I was listening to a Libyan being interviewed on NPR the other day. He said, "We need help - we need the US to help us." I thought, I'm so sorry, buddy, but that's not going to happen...you have our sympathy, but there is *no* public support to send our troops anywhere, as far as I can tell. We're tapped out.

 Quote by lisab I've had the sense that Americans are simply sick and tired of sending troops anywhere to settle conflicts -- even if there are American interests involved. I should add, this isn't based on any one thing in particular. Rather, it's based on my reading opinion pieces, editorials, talking to friends, etc. This feels like a new American Zeitgeist...we don't want to get involved. I was listening to a Libyan being interviewed on NPR the other day. He said, "We need help - we need the US to help us." I thought, I'm so sorry, buddy, but that's not going to happen...you have our sympathy, but there is *no* public support to send our troops anywhere, as far as I can tell. We're tapped out.
True... and now we get to see just how ineffective and venal the EU is... just like US. *pun*

 Well now that "we've" made it clear that we wont try to stop them I guess it would be a good time for Russia or China to do their thing... What a stupid thing for a military leader to say imo. I guess it's slightly better then saying we are going to invade if only by a little.

 Quote by Containment Well now that "we've" made it clear that we wont try to stop them I guess it would be a good time for Russia or China to do their thing... What a stupid thing for a military leader to say imo. I guess it's slightly better then saying we are going to invade if only by a little.

1.) China doesn't have the naval assets.
2.) You think other nations aren't aware of our position?
3.) What the hell kind of war are you looking to see happen, because if you think the world stands by while Russia, China, OR the USA appears to annex Libya, you're mistaken.

This is up to the EU parties who've kept this monster in power, and tore Africa apart to begin with... I'm looking at Italy... again.

edit: Much as Saddam was our monster to kill... although invasion was foolish.

 Do you know what china has for naval assets? Isn't it one thing to have a weak position and another to broadcast it? Not that I even think we have a weak position in all honesty and that probably only makes it worse. I'm not hoping to see any war happen and I think just the opposite that saying stuff like we are weak and wont defend is more likely to give them ideas... Obviously we wouldn't just stand by and so I guess what the guy said won't have much effect in the long run. However I still think it's stupid to say that we aren't going to engage if needed.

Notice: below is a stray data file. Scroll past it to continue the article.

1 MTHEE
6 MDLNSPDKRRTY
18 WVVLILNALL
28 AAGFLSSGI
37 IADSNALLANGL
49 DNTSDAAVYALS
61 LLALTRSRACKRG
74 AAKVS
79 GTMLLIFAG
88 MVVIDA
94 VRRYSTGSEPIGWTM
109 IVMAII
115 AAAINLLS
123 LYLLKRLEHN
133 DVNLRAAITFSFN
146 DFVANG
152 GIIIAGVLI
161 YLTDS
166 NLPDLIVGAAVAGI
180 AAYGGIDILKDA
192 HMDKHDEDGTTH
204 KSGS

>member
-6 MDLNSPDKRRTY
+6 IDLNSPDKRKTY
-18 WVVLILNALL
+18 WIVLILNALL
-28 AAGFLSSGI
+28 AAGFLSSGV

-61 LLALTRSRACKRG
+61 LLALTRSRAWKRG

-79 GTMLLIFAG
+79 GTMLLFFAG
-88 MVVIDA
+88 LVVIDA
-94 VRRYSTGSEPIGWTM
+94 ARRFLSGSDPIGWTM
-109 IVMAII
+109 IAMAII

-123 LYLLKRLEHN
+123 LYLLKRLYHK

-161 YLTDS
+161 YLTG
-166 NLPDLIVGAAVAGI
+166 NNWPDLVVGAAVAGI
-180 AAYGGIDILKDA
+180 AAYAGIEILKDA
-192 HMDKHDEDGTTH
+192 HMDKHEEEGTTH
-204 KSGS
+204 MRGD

Quote by Containment Do you know what china has for naval assets?
Yes, and so can you... it's hardly a secret... more like an advertisement. A couple of new carriers on the way, what!

 Quote by Containment Isn't it one thing to have a weak position and another to broadcast it? Not that I even think we have a weak position in all honesty and that probably only makes it worse.
I think no massive forces in proven death-traps isn't weakness, it's wisdom.

 Quote by Containment I'm not hoping to see any war happen and I think just the opposite that saying stuff like we are weak and wont defend is more likely to give them ideas... Obviously we wouldn't just stand by and so I guess what the guy said won't have much effect in the long run. However I still think it's stupid to say that we aren't going to engage if needed.
I understand your position, but respectfully disagree.

 Ok I'm having problems understanding what you disagree with exactly? My point is that I think it's stupid to make the statement to your possible enemy's that you wont defend your self. So what about that do you not agree with?

 Quote by Containment Ok I'm having problems understanding what you disagree with exactly? My point is that I think it's stupid to make the statement to your possible enemy's that you wont defend your self. So what about that do you not agree with?
We're not saying that we won't defend ourselves, and we're not saying that we wouldn't annihilate an enemy. The statement was specific to large armies deployed in specific regions as poor strategic and tactical doctrine.

 Oh well I really don't think it's a big deal hes going to be leaving soon anyhow and who knows what the guy after him will say about the issue.

 Quote by Containment Oh well I really don't think it's a big deal hes going to be leaving soon anyhow and who knows what the guy after him will say about the issue.
You mean Gates?... Frankly I think it's a pity that the voices of reason are margenalized... Colin Powell, Gates, etc...